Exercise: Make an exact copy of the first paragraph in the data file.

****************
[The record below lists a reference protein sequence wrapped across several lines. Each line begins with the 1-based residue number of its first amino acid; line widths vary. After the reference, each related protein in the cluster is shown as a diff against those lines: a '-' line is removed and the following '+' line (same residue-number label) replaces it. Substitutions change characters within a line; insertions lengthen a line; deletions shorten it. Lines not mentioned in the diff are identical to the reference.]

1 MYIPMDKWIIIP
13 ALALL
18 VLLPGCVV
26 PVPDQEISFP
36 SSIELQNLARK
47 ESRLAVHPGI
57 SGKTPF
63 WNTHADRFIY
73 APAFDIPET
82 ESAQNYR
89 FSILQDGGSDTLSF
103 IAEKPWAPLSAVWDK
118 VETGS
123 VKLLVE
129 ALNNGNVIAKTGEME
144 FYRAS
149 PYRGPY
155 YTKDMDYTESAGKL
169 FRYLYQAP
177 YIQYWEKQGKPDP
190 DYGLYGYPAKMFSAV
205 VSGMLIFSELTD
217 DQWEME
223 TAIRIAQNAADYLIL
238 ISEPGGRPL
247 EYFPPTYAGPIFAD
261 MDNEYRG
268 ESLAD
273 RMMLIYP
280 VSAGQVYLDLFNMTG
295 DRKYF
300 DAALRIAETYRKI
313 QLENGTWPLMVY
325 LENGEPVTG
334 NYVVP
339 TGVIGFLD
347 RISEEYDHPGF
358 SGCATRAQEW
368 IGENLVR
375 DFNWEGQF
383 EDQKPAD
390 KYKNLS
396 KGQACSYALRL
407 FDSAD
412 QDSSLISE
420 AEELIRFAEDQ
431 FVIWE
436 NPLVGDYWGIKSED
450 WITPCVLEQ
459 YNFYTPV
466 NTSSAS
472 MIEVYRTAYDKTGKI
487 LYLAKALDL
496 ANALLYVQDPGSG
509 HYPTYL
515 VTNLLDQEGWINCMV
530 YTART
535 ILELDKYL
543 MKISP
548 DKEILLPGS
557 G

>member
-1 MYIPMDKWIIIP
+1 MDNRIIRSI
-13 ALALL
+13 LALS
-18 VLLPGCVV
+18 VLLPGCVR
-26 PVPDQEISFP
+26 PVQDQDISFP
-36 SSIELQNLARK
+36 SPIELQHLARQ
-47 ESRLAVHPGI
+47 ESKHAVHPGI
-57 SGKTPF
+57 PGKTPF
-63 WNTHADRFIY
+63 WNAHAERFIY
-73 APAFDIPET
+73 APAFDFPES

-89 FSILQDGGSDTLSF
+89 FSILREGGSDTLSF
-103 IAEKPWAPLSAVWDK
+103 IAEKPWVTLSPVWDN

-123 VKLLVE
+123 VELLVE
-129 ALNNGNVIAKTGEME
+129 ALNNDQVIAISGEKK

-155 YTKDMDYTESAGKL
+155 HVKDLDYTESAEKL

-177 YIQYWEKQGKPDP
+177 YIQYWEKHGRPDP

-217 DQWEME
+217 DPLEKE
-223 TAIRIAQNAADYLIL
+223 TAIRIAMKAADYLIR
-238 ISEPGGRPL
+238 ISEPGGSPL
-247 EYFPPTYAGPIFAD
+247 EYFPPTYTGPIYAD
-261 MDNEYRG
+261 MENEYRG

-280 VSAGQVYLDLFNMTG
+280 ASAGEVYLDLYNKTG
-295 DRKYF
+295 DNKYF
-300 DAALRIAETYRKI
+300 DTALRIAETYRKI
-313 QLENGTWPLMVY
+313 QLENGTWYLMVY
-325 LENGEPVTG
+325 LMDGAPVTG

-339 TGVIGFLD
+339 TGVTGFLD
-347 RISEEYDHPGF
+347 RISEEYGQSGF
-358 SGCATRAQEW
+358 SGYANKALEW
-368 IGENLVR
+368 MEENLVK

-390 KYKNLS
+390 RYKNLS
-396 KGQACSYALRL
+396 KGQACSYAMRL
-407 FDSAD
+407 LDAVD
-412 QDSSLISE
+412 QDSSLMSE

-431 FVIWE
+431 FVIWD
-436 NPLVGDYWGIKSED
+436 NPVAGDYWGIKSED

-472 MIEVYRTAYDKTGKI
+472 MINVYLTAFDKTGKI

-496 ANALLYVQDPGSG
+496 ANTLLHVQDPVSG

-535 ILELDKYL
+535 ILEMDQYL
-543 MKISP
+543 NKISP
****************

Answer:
[The record below lists a reference protein sequence wrapped across several lines. Each line begins with the 1-based residue number of its first amino acid; line widths vary. After the reference, each related protein in the cluster is shown as a diff against those lines: a '-' line is removed and the following '+' line (same residue-number label) replaces it. Substitutions change characters within a line; insertions lengthen a line; deletions shorten it. Lines not mentioned in the diff are identical to the reference.]